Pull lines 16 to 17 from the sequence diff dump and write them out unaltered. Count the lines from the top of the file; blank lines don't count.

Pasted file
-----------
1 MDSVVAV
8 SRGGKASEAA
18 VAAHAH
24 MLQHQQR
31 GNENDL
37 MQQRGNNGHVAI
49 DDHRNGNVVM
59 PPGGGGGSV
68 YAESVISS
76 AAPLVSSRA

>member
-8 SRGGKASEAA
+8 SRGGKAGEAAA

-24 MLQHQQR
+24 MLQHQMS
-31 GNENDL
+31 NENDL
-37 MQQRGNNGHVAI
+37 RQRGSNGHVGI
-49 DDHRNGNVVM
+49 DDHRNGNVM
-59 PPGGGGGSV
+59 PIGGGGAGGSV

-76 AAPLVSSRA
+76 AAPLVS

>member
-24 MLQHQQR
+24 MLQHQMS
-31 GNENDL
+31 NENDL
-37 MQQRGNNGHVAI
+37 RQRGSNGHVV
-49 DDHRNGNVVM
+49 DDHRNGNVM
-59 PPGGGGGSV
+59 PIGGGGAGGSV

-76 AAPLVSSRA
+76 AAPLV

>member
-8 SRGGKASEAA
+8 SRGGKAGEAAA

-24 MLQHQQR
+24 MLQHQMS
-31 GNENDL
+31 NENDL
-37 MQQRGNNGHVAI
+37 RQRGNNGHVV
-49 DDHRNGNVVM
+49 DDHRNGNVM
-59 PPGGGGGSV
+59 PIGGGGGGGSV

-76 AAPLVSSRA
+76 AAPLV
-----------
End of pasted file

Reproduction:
-31 GNENDL
+31 NENDL